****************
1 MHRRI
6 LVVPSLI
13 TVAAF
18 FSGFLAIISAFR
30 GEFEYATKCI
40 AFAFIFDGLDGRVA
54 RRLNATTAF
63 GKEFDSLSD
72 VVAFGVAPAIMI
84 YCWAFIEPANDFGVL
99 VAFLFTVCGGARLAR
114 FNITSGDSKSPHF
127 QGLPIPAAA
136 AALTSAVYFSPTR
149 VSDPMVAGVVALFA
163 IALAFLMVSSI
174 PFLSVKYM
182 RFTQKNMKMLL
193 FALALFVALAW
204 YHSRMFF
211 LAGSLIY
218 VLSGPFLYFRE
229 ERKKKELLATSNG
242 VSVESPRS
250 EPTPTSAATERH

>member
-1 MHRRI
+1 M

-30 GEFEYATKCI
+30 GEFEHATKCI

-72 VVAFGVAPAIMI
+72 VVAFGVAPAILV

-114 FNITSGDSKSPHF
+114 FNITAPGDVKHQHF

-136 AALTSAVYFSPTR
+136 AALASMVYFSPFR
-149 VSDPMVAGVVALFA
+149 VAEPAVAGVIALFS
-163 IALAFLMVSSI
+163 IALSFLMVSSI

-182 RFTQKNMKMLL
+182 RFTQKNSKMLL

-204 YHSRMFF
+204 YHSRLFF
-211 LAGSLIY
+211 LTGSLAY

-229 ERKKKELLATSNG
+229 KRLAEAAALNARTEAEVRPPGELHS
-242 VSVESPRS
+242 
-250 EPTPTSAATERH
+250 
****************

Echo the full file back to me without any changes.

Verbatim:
1 MHRRI
6 LVVPSLI
13 TVAAF
18 FSGFLAIISAFR
30 GEFEYATKCI
40 AFAFIFDGLDGRVA
54 RRLNATTAF
63 GKEFDSLSD
72 VVAFGVAPAIMI
84 YCWAFIEPANDFGVL
99 VAFLFTVCGGARLAR
114 FNITSGDSKSPHF
127 QGLPIPAAA
136 AALTSAVYFSPTR
149 VSDPMVAGVVALFA
163 IALAFLMVSSI
174 PFLSVKYM
182 RFTQKNMKMLL
193 FALALFVALAW
204 YHSRMFF
211 LAGSLIY
218 VLSGPFLYFRE
229 ERKKKELLATSNG
242 VSVESPRS
250 EPTPTSAATERH

>member
-1 MHRRI
+1 M

-30 GEFEYATKCI
+30 GEFEHATKCI

-72 VVAFGVAPAIMI
+72 VVAFGVAPAILV

-114 FNITSGDSKSPHF
+114 FNITAPGDVKHQHF

-136 AALTSAVYFSPTR
+136 AALASMVYFSPFR
-149 VSDPMVAGVVALFA
+149 VAEPAVAGVIALFS
-163 IALAFLMVSSI
+163 IALSFLMVSSI

-182 RFTQKNMKMLL
+182 RFTQKNSKMLL

-204 YHSRMFF
+204 YHSRLFF
-211 LAGSLIY
+211 LTGSLAY

-229 ERKKKELLATSNG
+229 KRLAEAAALNARTEAEVRPPGELHS
-242 VSVESPRS
+242 
-250 EPTPTSAATERH
+250 